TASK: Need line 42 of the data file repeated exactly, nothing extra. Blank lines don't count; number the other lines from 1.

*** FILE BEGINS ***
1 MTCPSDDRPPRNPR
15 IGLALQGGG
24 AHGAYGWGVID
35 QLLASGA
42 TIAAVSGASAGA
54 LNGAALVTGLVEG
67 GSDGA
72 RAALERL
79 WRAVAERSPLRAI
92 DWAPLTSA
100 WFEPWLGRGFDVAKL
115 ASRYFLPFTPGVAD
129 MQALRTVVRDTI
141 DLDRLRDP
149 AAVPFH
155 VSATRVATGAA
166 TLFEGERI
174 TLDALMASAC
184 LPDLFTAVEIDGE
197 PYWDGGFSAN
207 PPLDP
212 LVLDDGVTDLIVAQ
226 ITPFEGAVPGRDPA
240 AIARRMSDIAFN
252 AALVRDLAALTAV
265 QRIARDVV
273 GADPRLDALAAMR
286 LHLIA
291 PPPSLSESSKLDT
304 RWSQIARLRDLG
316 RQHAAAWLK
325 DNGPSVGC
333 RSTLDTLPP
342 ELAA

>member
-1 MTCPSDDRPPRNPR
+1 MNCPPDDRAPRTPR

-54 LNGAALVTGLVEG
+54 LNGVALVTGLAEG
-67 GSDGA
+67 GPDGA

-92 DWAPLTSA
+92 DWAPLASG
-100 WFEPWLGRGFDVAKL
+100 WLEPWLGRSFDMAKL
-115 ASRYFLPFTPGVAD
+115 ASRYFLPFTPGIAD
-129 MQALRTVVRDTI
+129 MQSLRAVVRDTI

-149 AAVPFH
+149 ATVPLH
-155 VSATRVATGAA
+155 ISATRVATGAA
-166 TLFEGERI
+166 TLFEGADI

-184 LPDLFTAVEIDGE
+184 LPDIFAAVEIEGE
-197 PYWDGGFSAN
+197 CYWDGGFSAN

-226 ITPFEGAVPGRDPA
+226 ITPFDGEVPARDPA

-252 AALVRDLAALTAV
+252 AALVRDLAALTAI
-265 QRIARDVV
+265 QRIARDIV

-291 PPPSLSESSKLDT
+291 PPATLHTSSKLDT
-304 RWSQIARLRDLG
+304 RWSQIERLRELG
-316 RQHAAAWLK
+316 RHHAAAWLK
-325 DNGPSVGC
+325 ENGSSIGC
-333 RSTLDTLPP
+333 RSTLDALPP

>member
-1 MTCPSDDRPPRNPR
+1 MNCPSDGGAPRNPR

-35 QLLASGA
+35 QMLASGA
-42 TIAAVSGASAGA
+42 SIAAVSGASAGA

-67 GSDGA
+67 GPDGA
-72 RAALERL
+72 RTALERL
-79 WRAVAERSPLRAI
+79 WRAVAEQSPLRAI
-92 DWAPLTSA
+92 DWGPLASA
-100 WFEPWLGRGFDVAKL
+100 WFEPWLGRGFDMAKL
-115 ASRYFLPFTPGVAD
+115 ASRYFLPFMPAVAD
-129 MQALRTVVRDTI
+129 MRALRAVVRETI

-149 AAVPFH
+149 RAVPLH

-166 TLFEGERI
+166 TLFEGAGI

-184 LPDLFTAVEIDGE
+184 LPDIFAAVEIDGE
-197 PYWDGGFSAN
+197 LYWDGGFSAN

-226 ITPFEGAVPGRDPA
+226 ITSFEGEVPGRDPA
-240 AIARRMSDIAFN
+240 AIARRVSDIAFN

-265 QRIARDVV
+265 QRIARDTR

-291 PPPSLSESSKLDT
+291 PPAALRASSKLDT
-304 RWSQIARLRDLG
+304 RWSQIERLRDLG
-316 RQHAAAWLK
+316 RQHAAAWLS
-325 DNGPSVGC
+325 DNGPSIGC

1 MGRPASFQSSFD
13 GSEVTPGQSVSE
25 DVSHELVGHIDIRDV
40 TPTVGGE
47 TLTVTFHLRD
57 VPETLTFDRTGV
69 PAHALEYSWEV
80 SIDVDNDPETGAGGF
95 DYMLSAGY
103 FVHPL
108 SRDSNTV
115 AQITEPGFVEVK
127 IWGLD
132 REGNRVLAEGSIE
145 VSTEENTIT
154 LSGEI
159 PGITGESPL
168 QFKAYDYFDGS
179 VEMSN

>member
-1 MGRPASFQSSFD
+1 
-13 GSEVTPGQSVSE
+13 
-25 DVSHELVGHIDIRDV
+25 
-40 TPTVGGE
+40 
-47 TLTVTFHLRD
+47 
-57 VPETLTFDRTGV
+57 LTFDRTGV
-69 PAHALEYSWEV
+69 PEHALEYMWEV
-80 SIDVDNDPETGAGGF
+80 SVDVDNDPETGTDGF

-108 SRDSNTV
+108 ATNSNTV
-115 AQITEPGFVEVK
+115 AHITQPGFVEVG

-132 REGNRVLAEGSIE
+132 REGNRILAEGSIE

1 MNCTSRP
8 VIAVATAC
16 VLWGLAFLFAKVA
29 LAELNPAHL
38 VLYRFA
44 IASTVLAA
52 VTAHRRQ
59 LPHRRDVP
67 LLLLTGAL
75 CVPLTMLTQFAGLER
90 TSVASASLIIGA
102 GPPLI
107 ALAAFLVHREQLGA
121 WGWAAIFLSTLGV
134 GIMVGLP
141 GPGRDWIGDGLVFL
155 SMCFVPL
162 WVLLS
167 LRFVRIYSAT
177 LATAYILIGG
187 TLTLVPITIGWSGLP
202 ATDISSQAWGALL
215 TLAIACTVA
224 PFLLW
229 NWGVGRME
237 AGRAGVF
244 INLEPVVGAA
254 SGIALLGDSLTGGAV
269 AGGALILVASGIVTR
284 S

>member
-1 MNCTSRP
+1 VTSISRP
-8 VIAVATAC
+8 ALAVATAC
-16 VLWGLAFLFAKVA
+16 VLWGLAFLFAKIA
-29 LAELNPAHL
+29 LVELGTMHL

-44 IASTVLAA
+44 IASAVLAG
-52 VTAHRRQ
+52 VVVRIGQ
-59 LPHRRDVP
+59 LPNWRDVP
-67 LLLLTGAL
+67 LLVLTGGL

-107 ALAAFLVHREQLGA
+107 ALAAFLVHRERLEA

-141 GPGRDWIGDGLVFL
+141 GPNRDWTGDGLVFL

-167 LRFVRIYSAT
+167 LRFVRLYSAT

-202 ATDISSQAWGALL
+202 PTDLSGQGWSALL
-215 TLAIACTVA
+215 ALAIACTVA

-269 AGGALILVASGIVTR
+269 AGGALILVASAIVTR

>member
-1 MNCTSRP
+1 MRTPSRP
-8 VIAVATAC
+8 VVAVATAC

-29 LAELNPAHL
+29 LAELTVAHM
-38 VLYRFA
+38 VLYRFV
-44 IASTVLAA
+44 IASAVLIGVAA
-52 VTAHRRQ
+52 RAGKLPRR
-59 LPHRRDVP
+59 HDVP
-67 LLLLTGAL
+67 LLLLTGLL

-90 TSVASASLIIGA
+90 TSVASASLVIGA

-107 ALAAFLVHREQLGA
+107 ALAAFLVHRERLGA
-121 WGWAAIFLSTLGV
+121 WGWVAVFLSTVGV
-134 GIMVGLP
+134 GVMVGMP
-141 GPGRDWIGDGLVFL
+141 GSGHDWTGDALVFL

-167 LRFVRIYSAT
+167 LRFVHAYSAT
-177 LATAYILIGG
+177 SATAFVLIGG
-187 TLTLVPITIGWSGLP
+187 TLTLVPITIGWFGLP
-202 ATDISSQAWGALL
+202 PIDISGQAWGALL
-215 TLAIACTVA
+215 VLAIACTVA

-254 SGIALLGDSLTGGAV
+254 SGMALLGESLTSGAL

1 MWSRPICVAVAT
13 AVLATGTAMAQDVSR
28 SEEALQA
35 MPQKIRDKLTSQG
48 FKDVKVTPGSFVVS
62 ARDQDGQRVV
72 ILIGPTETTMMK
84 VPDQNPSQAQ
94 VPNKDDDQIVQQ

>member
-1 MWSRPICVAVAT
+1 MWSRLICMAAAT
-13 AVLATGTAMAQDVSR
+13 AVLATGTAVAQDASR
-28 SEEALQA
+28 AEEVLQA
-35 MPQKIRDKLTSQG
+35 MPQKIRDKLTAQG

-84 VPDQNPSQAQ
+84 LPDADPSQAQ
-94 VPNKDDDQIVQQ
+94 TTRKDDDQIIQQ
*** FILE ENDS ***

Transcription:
-92 DWAPLTSA